From the desk of David Davis: Happy Birthday to Duke Kahanamoku

DavidDavisDavid Davis is the author of Showdown at Shepherd’s Bush: The 1908 Olympic Marathon and the Three Runners Who Launched a Sporting Craze; Play by Play: Los Angeles Sports Photography, 1889–1989; and Marathon Crasher: The Life and Times of Merry Lepper, the First American Woman to Run a Marathon. His work has appeared in Sports Illustrated, Smithsonian, the New York Times, the Los Angeles Times, and in three anthologies, including The Best American Sports Writing. His new book, Waterman: The Life and Times of Duke Kahanamoku, is now available. He lives in Los Angeles.

 

This week, relatives, friends, and devotees of Duke Kahanamoku will gather to commemorate the 125th anniversary of his birth. They’ll assemble by the enormous bronze statue of him that stands sentry on Waikiki beach and, in the Hawaiian tradition, talk story about his life and his love affair with the Pacific Ocean. They’ll wander through the halls of the stately Bernice Pauahi Bishop Museum in Honolulu to view a new exhibition featuring rare photographs, ancient surfboards, and wondrous ephemera. In Washington, D.C., the Smithsonian Museum will display one of the behemoth wooden boards that Kahanamoku himself carved and shaped by hand and surfed with. And, on far-flung beaches from Southern California to Australia to South Africa, surfers will paddle out with the Duke’s ideals embedded in their soul.

These public and private celebrations are testament to an epochal life in and out of the water. Kahanamoku was Mark Spitz and Michael Phelps before chlorine; he was Laird Hamilton and Kelly Slater before foam boards and leashes. He was Joe Louis and Jesse Owens before integration; he was Michael Jordan before “branding.”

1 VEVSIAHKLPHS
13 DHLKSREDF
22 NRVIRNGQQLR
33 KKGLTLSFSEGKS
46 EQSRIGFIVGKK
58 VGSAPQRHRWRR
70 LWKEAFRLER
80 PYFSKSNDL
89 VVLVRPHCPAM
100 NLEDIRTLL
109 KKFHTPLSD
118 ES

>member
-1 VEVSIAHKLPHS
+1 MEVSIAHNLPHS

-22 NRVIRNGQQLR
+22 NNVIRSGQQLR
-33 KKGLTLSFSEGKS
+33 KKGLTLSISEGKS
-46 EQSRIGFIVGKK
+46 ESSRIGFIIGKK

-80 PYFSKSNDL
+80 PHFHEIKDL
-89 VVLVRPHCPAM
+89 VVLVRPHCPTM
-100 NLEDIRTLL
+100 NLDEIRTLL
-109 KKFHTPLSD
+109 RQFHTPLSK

Consider his singular, extraordinary resume. He was born on Oahu in 1890, when Hawai’i was an independent kingdom. He became an American citizen a decade later after Hawai’i was engulfed by the United States in an imperialist land grab that also enfolded Cuba, the Philippines, and Puerto Rico. A high-school dropout, Duke’s ascendancy to global fame was made possible by his abruptly new, stars-and-stripes citizenship, leading to his victory in the 100 meters at the 1912 Stockholm Olympics.

Perhaps what was most impressive about Kahanamoku’s competitive swimming career is that, after he was unable to defend his 100-meter crown in 1916, when he was in his physical prime, due to the cancellation of the Olympic Games because of World War I, he returned to capture the title in 1920. He then took the silver medal in 1924, at age 34, yielding only to the youthful and well-coached Johnny Weissmuller.

Kahanamoku brought excitement to swimming, not to mention world records, and his rivalry with Weissmuller positioned the sport as a headlining Olympic event. But his influence on surfing exceeded his impact on swimming. Surfing was virtually extinct in Hawai’i, its birthplace, at the turn of the century, a victim of the new world order. Duke and his buddies started the first surf club, on Waikiki, using solid wooden boards that weighed as much as 150 pounds. They helped return the stoke to surfing, first among the sons and grandsons of the haole missionaries who had settled in Hawai’i, then among the tourists who visited and the servicemen stationed there, and finally exported and promoted by Kahanamoku on his travels around the globe.

As the acknowledged godfather of modern surfing, it follows that Kahanamoku is the godfather of skateboarding and snowboarding—the “sidewalk” and mountainous versions of surfing. His image is so attached toDavis swimming and surfing that few people realize the pioneering role he played in other action sports. He was among the first to participate in activities that didn’t yet have names: beach volleyball, standup paddling (SUP), and wakeboarding. Duke himself brought beach volleyball from Hawaii to the sands of Southern California, where it spread and generated its own following.